$1M Arctic Inspiration prize funds 3 community projects

A science project that connects researchers to Inuit in Nunavut, an education initiative that aims to get Inuit parents involved in their children's education, and a housing project in Labrador are all sharing the million dollar Arctic Inspiration prize money.
Students from the Environmental Technology Program in Pond Inlet, Nunavut, visited the Vancouver Aquarium in April, 2011. They were informing the Vancouver Aquarium about Inuit views and issues, as well as training Aquarium staff about northern issues - the kind of work that will continue thanks to a $325,000 Arctic Inspiration Prize. (file photo)

Two years ago, a group of environmental technology students in Pond Inlet paid a visit to Laval University in Quebec City.

“The interaction and communication between the scientists and students was so successful that it inspired the graduate students from Laval and University of Quebec in Rimouski to create a program called Arcticonnexions,” said instructor Shelly Elverum at the time.

Today that program still exists and its offshoot, called “Ikaarvik,” was one of three community projects to win a share of the $1 million Arctic Inspiration Prize awarded at the ArcticNet conference in Halifax last night.

“It connects researchers in northern communities,” says Eric Solomon, who works with the Vancouver Aquarium and is also the project's leader. “That means a lot of face to face which means travel, which is expensive, of course, but it's really important way to build the kinds of relationships that we need to build.”

“I'm really excited and I'm kinda shaky,” says Betty Kogvik, who also works on the Ikaarvik project. “It's just making me smile more, and I'm really excited.”

Ikaarvik involves people in Cambridge Bay, Pond Inlet, Kugluktuk, Pangnirtung and Gjoa Haven, as well as researchers from the University of Quebec, and the Institute of Ocean Sciences.

Parents in education

Mary Simon launched the parental engagement initiative in Iqaluit in March, 2013.
The Amaujaq Centre for Education also won $325,000 to go towards its National Parent Mobilization Initiative, which launched in Iqaluit in March of this year.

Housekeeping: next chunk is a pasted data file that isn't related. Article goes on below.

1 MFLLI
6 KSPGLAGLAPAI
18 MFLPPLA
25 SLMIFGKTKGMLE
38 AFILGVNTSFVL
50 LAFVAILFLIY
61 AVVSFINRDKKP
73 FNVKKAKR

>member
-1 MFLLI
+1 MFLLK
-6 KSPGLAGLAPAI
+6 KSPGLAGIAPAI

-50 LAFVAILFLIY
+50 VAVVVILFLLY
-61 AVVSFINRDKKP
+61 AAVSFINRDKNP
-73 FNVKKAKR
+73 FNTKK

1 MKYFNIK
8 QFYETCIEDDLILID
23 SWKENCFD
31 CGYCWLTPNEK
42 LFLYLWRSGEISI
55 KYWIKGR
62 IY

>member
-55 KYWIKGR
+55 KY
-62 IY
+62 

The project aims to “give parents the resources they need to get their children to school all day, every day, well rested and ready to learn,” says Mary Simon, who chairs Inuit Tapiriit Kanatami’s National Committee on Inuit Education, the team leading the project.

Similar parent engagement events have been held in Nunavik, the Inuvialuit settlement region and Nunatsiavut.

Housing in Labrador

SakKijânginnatuk Nunalik aims to build 'healthy homes in thriving Nunatsiavut communities.' (Arctic Inspiration)
​SakKijânginnatuk Nunalik received $350,000 in prize money.

The project aims to build “culturally suitable and environmentally adapted” housing in Northern Labrador, that could serve as a blueprint for other parts of Canada. Partners include the Nunatsiavut Government and Memorial University.

The Arctic Inspiration prize acknowledges important Arctic research and its application to life in the North.

It’s funded by the S. and A. Inspiration Foundation and organized by ArcticNet.

This is the second year the prize has been awarded.


 

Comments

To encourage thoughtful and respectful conversations, first and last names will appear with each submission to CBC/Radio-Canada's online communities (except in children and youth-oriented communities). Pseudonyms will no longer be permitted.

By submitting a comment, you accept that CBC has the right to reproduce and publish that comment in whole or in part, in any manner CBC chooses. Please note that CBC does not endorse the opinions expressed in comments. Comments on this story are moderated according to our Submission Guidelines. Comments are welcome while open. We reserve the right to close comments at any time.